Despite a prolonged bear market for cryptocurrencies, the outlook for blockchain remains bright. The global blockchain sector is forecast for significant growth over the next three years, and there’s a growing pool of developers particularly in countries considered as blockchain hubs, such as Switzerland or Malta.
However, decentralized application (dapp) development and adoption aren’t taking off in the same way that the ICO boom of 2017 seemed to promise. According to the Dapp Radar rankings website, even the best-used dapp has around 9,000 daily users.
In contrast, the Fortnite game reached 10.7 million concurrent players in February. Bitcoin transactions peaked at 490,000 in a single day during the height of the December 2017 price boom. With gaps this big, it’s clear that dapps have some way to go before mainstream adoption is in sight.
Adoption isn’t just a matter of acquiring users, though. There needs to be a compelling reason to use a dapp. Creating this reason is the role of dapp developers, but even if a developer has a solid idea for a dapp, getting it live and running smoothly isn’t necessarily easy.
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The Choice of Blockchain Platform and Why It Matters
Since Ethereum launched in 2015, it’s been the dapp platform of choice for many projects. It made smart contracts accessible to developers. Thanks to the way the network operates, developers can bring a product to market relatively cheaply, because network transaction costs are funded by the user in the form of gas payments.
On the flip side, launching a dapp on Ethereum comes with challenges. While the setup may be easy, Ethereum has struggled with scalability, which can slow the user experience. The craze for Cryptokitties managed to stall the Ethereum network back in December 2017. Latency issues are likely to be deterring users, explaining why EOS dapps now have more daily users than Ethereum dapps.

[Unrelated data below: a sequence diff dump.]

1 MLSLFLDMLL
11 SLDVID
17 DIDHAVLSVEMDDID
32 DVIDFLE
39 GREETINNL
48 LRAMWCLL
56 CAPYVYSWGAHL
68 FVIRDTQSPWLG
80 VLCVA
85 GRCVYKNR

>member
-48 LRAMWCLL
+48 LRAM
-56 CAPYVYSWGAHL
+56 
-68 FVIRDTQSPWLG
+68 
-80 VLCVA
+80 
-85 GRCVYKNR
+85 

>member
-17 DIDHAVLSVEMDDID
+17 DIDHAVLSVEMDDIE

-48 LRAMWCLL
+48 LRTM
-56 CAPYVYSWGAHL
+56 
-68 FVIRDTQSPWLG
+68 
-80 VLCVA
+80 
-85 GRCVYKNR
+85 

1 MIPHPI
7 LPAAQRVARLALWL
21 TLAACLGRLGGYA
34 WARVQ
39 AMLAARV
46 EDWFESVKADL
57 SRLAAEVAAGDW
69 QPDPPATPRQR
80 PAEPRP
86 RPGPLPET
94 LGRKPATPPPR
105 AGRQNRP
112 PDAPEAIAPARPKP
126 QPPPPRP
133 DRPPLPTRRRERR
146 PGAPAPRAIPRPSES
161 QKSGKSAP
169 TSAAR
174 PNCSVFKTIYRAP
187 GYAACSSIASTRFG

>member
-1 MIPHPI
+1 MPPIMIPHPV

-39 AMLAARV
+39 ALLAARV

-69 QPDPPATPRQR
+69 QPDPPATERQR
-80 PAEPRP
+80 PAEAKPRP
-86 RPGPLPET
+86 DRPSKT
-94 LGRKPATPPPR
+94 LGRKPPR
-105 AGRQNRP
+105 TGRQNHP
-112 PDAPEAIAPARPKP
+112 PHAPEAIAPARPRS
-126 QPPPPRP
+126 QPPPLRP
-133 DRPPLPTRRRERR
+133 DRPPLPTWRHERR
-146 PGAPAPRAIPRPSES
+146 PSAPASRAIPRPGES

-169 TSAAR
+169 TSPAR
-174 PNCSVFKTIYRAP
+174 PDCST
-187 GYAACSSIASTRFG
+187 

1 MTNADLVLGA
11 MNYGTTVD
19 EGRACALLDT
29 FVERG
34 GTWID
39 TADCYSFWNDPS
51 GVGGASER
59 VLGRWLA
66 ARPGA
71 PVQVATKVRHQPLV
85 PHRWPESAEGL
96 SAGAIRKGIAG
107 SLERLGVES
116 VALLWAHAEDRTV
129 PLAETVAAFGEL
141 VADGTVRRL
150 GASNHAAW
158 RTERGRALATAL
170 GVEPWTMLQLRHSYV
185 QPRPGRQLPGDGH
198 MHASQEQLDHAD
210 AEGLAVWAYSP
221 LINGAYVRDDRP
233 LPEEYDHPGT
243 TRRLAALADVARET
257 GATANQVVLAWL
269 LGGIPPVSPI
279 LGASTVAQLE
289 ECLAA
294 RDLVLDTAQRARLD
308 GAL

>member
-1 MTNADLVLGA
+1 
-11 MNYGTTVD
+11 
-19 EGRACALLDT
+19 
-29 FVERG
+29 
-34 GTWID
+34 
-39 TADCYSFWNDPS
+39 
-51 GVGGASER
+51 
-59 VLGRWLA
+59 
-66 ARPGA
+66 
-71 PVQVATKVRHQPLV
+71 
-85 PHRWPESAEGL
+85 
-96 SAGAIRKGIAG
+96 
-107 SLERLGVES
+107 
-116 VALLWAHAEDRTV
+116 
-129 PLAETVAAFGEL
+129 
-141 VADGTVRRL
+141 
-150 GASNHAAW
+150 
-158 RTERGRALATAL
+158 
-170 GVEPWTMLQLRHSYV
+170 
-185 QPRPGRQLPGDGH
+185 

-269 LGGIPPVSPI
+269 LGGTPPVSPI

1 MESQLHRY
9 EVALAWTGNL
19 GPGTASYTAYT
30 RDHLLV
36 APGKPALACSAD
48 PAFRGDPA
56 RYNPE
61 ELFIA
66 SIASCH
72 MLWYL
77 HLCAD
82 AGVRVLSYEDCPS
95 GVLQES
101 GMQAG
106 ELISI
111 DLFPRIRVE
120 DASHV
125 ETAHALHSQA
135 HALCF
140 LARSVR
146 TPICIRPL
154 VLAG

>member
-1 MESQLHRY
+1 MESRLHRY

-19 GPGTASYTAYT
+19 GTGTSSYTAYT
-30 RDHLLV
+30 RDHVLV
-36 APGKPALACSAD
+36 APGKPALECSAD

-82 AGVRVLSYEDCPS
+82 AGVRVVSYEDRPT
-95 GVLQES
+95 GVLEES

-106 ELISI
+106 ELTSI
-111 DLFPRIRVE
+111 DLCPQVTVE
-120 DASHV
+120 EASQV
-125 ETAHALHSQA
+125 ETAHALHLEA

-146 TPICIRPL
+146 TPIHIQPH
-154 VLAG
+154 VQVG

For apps requiring a higher throughput of transactions without interrupting user experience, EOS offers an attractive alternative. EOS was designed by Block.One with scalability in mind, operating at transaction speeds thousands of times faster than Ethereum. It also offers many other features designed to make dapp development easier, like user authentication functionality baked in.
However, bringing an app to market on EOS can be costly. Whereas Ethereum puts the network running costs on the user, on EOS it’s the developer who’s required to pay for the network resources at the start. One of these resources is RAM, which is state storage on the blockchain. RAM has a variable cost driven by supply and demand. Unfortunately for developers, when demand is high, the price of RAM can be prohibitively expensive.
There are other blockchain networks, but many of them are still relatively new and/or only running very few dapps.
Making RAM More Accessible
Of course, the Ethereum team is always working on scalability solutions. However, while that goes on, dapp developers may soon find that launching an app on EOS is within easier reach, thanks to a company called LiquidApps. LiquidApps aims to give developers access to extra storage capacity, secure communication services and other critical utilities that could make the development of dapps substantially easier and more affordable.
LiquidApps is launching the DAPP Network, which serves as the ecosystem, and which is powered by the DAPP token. The DAPP token is used by developers to pay for the utilities within the DAPP Network. Given the main hurdle for EOS developers is the cost of RAM, then the first use case of the DAPP Network will be vRAM.
vRAM is compatible with EOS RAM. Developers wanting to build on EOS can purchase vRAM from within the DAPP Network from a Dapp Service Provider (DSP). A DSP is a person or entity operating a node on the network, which provides vRAM resources and an API service for submitting transactions to EOS.
A DSP has total autonomy over the resources they provide and decides how to charge for them on a free market basis. Anyone can apply to become a DSP, providing they meet the minimum criteria for operating an EOS node.
Using this model, LiquidApps is aiming for vRAM to enable storage and retrieval of potentially unlimited amounts of data affordably and efficiently. The vRAM solution is effectively decentralizing the sourcing of computing power as a scarce asset, bringing liquidity to dapp development.
The Future of Dapp Development?
The company also has a second product, called Zeus, which is a software development kit (SDK) for dapp developers. This is designed to make it easy for developers to create and launch dapps. Developers using Zeus will also have access to other LiquidApps products on the DAPP Network, as further functionality is rolled out.
LiquidApps has designed the DAPP Network to be blockchain-agnostic. While EOS is the first blockchain to benefit from its products, the company foresees that LiquidApps has the potential to operate with multiple blockchains in future.
Even before that happens, vRAM has the potential to be a game-changer for dapp developers all by itself. If access to network resources is one of the main issues impeding developers from building on EOS, then vRAM could remove the last excuse. Given that it’s already leading on user numbers, it could only be a matter of time before EOS becomes the development platform of choice for dapps.
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